1. Forum
  2. >
  3. Topic: Esperanto
  4. >
  5. "Ili renkontas lin."

"Ili renkontas lin."

Translation:They meet him.

June 15, 2015



alternative translation: "They encounter him." ?


I think so. I'd report it if it doesn't take.

Assuming wiktionary is correct: https://en.wiktionary.org/wiki/renkonti#Esperanto


Does this mean that they are meeting him for the first time, or that they are simply meeting up?


Someone may know better, but I've always seen it as the latter when used.


I think the jealousy from earlier got too much... I'm sending my hitmen in.


I think these must be the brothers of the girl he's been kissing, and they are about to have a friendly chat with him.


Not "They met him" then?


Met would be past tense, so ili renkontis lin.


Is it wrong to assume that whenever "him" is used in English, in Esperanto it will be the accusative lin?


Lin is only used when it's the direct object. With linking verbs or after prepositions you use the nominative.


Why not "renkontras"?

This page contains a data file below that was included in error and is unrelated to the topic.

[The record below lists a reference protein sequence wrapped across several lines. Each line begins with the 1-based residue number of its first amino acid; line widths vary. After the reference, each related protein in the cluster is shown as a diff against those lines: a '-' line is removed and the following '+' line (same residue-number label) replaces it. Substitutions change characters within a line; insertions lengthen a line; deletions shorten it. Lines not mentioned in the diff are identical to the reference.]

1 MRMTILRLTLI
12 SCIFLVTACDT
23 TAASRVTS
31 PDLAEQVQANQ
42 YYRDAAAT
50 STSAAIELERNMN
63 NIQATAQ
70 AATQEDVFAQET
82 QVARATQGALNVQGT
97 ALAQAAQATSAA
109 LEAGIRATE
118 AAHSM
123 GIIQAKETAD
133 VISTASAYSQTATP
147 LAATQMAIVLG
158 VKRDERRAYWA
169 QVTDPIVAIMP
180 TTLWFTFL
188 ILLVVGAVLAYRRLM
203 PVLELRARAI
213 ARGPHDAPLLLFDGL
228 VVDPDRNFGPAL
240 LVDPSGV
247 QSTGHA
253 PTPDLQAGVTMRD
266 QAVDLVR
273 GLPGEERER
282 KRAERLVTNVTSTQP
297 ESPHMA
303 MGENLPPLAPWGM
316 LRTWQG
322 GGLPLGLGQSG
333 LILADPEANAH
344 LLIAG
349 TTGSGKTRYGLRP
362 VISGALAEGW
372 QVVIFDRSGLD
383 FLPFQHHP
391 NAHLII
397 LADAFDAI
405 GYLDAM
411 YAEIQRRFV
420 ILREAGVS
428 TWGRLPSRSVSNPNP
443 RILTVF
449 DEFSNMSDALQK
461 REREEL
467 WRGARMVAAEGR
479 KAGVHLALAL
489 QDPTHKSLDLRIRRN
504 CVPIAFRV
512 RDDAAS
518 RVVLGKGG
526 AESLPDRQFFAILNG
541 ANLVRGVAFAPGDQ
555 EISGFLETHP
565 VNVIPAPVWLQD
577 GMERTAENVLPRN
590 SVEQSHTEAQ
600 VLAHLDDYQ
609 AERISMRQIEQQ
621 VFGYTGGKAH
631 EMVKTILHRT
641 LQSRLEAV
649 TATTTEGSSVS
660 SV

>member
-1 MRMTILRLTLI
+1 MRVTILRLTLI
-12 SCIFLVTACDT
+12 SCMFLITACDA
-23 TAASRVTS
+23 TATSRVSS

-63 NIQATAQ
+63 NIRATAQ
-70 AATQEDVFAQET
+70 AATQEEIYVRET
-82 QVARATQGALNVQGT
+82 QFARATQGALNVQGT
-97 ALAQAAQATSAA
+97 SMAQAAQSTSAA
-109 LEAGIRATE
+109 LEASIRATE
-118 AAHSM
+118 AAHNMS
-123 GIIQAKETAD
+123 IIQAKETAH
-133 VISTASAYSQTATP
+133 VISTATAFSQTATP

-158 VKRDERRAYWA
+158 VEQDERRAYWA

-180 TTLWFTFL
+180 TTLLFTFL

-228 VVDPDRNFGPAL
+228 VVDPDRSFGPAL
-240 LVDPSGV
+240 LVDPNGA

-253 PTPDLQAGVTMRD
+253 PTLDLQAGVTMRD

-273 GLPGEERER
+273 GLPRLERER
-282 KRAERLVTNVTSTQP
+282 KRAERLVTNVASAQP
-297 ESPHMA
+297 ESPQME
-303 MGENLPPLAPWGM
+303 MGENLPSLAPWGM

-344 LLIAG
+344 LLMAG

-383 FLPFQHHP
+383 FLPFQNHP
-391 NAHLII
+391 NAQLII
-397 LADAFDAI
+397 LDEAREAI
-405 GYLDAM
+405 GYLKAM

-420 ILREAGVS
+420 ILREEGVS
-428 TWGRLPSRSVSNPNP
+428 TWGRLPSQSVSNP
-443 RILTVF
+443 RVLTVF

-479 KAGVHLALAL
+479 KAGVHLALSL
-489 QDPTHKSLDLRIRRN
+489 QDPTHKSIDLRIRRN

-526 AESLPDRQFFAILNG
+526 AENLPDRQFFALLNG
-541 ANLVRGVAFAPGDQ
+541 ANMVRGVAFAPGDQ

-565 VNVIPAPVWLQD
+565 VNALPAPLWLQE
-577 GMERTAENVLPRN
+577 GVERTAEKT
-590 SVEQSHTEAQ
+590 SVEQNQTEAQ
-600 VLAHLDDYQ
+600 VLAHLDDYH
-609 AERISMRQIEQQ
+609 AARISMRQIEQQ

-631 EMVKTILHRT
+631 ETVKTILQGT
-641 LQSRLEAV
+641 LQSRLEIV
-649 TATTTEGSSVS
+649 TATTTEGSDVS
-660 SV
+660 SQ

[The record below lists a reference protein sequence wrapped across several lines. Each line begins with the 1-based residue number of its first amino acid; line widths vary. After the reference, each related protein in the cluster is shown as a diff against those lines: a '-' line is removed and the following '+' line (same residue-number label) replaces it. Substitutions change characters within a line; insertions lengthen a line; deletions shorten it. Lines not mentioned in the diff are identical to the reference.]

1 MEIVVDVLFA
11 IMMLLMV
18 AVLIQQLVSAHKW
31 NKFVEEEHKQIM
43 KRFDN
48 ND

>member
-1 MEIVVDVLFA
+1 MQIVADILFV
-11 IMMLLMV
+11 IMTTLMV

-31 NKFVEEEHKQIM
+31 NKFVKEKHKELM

It's not a word.


Bit of a gangster situation here.


If Esperanto is supposed to be easy, why it have "accusative case"? I mean, why not "he" instead of "her"? What is the difficult? In portuguese we don't have it and there's no problem for us. What a pain! PS: Sorry my bad english.


It's suppose to be a world language and not every language has a Subject-Verb-Object word order. Irish, for example, uses a VSO order. By allowing for a change in the word order, people that think in a different language can still be understood by anyone. So this sentence can be written as:

Ili renkontas lin.

Renkontas lin ili.

Lin renkontas ili.

Renkontas ili lin.

Ili lin renkontas.

Lin ili renkontas.

and they all mean the same thing. This might seem hard to learn, but not everyone in the world thinks in the same word order as you might. So it would be hard for them. There's really no possible way to make a language that would be easy for everyone due to how different various languages are around the world. This probably also explains why it's mostly spoken in countries where everyone already recognizes most of the words anyway.


With that case, it makes identifying the direct object easier regardless of where it's located. On top of that it's literally just adding an "n" to the word so once you realize what it is and how to do it, there is no memorizing tons of exceptions to this rule. Take English for example, you learn one rule only to find that there are tons of exceptions.

I think it might've been used to allow more play in sentence structure, or the creators of the language used it in their native languages and found it useful. Either way, it's part of Esperanto now.

Learn Esperanto in just 5 minutes a day. For free.